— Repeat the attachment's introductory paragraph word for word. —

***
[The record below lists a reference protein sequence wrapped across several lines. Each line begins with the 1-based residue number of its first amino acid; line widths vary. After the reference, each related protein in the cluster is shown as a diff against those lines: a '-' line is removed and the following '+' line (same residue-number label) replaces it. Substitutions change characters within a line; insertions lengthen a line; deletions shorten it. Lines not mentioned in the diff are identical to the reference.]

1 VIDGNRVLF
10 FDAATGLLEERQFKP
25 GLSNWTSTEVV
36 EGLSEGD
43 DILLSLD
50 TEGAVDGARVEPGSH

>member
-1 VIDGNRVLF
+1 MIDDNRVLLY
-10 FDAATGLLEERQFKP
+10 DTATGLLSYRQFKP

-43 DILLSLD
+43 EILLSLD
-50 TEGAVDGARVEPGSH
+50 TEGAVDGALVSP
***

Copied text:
[The record below lists a reference protein sequence wrapped across several lines. Each line begins with the 1-based residue number of its first amino acid; line widths vary. After the reference, each related protein in the cluster is shown as a diff against those lines: a '-' line is removed and the following '+' line (same residue-number label) replaces it. Substitutions change characters within a line; insertions lengthen a line; deletions shorten it. Lines not mentioned in the diff are identical to the reference.]